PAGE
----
For more information on coping with neuropathy, get your Free E-Book and subscription to the Weekly Ezine “Beating Neuropathy” at http://neuropathydr.com.

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Carpal Tunnel Syndrome: A Common Household Neuropathy

If you experience sharp, shooting pains in your arms and wrists when sitting at your desk, driving, or doing other stationary activities, you probably don’t think of neuropathy.  You probably associate neuropathy with extensive nerve damage, like the kind that has to do with diabetes, severe injury, or cancer.  One of the most common forms, though, is a relatively minor condition that affects millions of healthy people: carpal tunnel syndrome.

The carpal tunnel is the small space between bones in your wrist that small tendons and the median nerve run through.  The median nerve runs from your forearm into your palm and controls movement and feeling in most of your hand, except for your little finger.  Carpal tunnel syndrome (CTS) occurs when there is pressure on the median nerve in your wrist from swelling or tension.  This is known as mononeuropathy, or neuropathy that affects only a single nerve.

People who suffer from carpal tunnel syndrome usually experience symptoms in their arms and hands that are similar to other kinds of neuropathy.  Soreness, numbness and tingling, loss of temperature sensation and problems with fine motor control are common.  Because the little finger is not controlled with the median nerve, symptoms that affect the other fingers but not the little finger could represent carpal tunnel syndrome.  At first, symptoms usually show up at night (people often sleep with flexed wrists) and go away by shaking the affected hand.  As time passes, though, symptoms can really stick around throughout the day.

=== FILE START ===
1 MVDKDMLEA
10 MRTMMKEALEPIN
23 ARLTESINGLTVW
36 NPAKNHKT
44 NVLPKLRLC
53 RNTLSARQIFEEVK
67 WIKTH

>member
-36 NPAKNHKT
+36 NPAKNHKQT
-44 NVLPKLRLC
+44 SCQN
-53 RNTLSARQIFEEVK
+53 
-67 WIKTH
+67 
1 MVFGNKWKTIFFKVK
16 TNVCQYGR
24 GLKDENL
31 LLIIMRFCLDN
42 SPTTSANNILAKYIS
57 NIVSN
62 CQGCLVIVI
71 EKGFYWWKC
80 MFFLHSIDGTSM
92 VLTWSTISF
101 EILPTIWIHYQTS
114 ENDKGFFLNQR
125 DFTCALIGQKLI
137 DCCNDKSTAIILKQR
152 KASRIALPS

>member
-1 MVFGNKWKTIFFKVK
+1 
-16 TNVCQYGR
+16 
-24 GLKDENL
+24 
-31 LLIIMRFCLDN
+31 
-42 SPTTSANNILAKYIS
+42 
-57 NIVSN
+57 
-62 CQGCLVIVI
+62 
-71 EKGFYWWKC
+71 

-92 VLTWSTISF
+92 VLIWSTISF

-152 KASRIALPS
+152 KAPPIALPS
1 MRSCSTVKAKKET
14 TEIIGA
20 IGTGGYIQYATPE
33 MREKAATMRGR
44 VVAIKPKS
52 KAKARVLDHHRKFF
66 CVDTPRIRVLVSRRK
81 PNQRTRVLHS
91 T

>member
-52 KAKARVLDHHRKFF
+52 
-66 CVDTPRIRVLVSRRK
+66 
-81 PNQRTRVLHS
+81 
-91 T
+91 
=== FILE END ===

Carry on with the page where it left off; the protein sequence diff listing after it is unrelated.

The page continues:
So who is the most susceptible to getting carpal tunnel syndrome?  Many sufferers are simply genetically predisposed, usually because they have thinner wrists that constrict the carpal tunnel and the median nerve.  Women are three times more likely than men to develop the condition, again, because of thinner wrists. 

Many people associate carpal tunnel syndrome with heavy computer use.  This is probably unfounded; a 2001 study at the Mayo Clinic found that using a computer for up to 7 hours a day did not increase the likelihood of CTS developing.  Carpal Tunnel syndrome is not particularly confined to any specific industry or job over any other, but studies establish that it is more common in workers doing assembly, due to the repetitive nature of the task.  Because of the incorrect “conventional wisdom,” conditions such as tendonitis and writer’s cramp are often mistaken for carpal tunnel syndrome.